After the wonderful panel about fashion and BMI, I was even more inclined to go to any events that were being hosted at the V&A. Hilariously I've still never been there for the actual museum during normal hours. I'm wondering how long it's going to take me to get there as a normal person. I guess we'll see.
In any case when the opportunity to go to a private viewing of an exhibit before it opened to the public came up at work, I definitely jumped on it like an overexcited schoolgirl. A chance to be a VIP to something the public won't be able to see until the next day or the day after? Hells yeah!
Plus this exhibit sounded really fascinating. And apparently only me and one other woman at work thought so, since we were the only two who responded to the email and there were two tickets. Perfect.
Except that on the day we were supposed to go her mate was planning to come into town and didn't want to go with her, so she ended up backing out. I asked The Ginger and Hapa, the two contractors who sit next to me at work, if either one of them wanted to come with me, since I had less than two hours notice before it was going to start that I'd be going stag, but alas, neither of them were interested in shmoozing with art folks. So, I guess I was going it alone. Wouldn't be the first time anyway. I can go to events pretty solidly solo and not feel too much. Guess it just comes with the territory of living alone and well...being alone.
So I did.
Though it would have been better with company, it was still a completely worthwhile event to go to. The exhibit was incredible. Let me describe.
It was called Memory Palace. Here is a summary.
The story is set in a future London, hundreds of years after the world's information infrastructure was wiped out by an immense magnetic storm. Technology and knowledge have been lost, and a dark age prevails. Nature has taken over the ruins of the old city, and power has been seized by a group who enforce a life of extreme simplicity on all citizens. Recording, writing, collecting, and art are outlawed.
The narrator of the story is in prison. He is accused of being a member of a banned sect, who have revived the ancient 'art of memory.' They try to remember as much as they can of the past in a future where forgetting has been official policy for generations. The narrator uses his prison cell as his 'memory palace,' the location for the things he has remembered: corrupted fragments and misunderstood details of things we may recognize from our time. He clings to his belief that without memory, civilization is doomed.
The exhibit was written by Hari Kunzru and with the help of 20 specially commissioned installations by graphic designers, illustrators, and typographers...his story was put into being. It was incredible. That's the only word I can use to describe it. It was beautiful and incredibly thought-provoking. I have never been so close to thinking about my life again in a museum in a long time. That's saying something, since I've been in a lot of museums.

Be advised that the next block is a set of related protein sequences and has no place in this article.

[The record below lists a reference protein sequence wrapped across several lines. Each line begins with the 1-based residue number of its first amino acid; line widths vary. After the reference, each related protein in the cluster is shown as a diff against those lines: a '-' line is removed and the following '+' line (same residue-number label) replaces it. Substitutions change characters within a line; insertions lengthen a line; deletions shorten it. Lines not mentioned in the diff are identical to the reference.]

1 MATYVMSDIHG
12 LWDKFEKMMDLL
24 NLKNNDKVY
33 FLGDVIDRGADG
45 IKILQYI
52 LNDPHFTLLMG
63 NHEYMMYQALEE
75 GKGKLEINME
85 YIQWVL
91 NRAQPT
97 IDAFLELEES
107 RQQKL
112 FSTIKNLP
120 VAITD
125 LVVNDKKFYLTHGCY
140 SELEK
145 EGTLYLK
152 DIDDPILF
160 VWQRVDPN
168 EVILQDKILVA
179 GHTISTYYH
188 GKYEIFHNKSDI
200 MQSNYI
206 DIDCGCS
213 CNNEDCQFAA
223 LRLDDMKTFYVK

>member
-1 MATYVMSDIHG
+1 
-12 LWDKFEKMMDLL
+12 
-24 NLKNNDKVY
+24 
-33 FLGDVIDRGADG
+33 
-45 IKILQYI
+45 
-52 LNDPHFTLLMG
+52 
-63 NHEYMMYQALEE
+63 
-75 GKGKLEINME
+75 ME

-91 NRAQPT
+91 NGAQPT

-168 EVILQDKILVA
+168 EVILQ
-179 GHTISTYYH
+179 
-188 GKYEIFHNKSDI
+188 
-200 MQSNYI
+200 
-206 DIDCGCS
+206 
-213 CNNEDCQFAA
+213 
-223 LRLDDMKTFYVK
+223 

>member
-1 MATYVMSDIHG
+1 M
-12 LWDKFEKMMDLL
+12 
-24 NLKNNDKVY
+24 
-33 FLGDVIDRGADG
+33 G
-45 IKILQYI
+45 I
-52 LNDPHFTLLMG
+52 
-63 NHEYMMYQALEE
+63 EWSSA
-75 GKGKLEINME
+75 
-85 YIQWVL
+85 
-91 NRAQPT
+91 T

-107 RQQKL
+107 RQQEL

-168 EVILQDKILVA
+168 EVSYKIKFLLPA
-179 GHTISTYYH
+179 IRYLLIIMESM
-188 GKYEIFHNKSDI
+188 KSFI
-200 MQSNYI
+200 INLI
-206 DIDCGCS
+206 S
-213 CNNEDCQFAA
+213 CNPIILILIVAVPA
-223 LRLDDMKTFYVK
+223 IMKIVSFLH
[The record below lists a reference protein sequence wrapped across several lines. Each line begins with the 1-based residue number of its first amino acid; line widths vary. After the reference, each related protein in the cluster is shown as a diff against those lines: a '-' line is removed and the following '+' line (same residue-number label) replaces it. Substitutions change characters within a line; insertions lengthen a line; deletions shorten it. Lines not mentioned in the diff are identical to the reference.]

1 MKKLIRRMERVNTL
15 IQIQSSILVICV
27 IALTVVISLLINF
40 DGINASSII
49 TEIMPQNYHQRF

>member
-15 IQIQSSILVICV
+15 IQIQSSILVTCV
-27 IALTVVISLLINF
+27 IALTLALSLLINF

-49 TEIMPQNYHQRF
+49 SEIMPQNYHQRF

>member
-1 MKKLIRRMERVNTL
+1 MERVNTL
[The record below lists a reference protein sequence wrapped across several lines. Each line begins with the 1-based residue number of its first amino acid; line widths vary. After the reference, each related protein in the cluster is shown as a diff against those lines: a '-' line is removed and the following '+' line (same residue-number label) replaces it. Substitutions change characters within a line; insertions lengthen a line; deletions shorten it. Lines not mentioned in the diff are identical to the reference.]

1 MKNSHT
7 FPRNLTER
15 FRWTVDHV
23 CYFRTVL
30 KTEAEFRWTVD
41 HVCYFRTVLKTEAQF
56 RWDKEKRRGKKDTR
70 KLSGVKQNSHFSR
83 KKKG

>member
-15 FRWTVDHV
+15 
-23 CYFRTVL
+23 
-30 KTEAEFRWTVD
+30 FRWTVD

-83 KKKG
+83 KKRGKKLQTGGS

The end of the show had the narrator dying in his cell being given the chance to 'download' one memory that would survive past him. The question that is presented to the viewer is: 'If you could keep only one memory, what would it be?'
Hugely philosophical and beautiful. The narrator chooses one that you would expect in a story like this: him and his lover, holding hands, outside and the simple sensations that come with it.
Here is the link to the gallery's illustrations and a summary of what the exhibit is about. It's running until the end of October. It's possible I may go back and see it with fresh eyes if I am there again for something else (which seems altogether likely given the number of times I've already been there since I've moved here - three times and counting...in less than four months).
I bought the book from the show as soon as I found out the store was open. 10pounds was more than worth the hardback that contained the entire narrator's story as well as the illustrations from the show. Gorgeously bound and now preserved in my own memory.
The experience was breathtaking. Not only was I a VIP again (though alone this time instead of with someone that was wonderfully keeping me company), I was thrown into something worthwhile and wonderful. I hope the V&A keeps pushing for exhibits like this.
Here are some random shots I took of the soiree.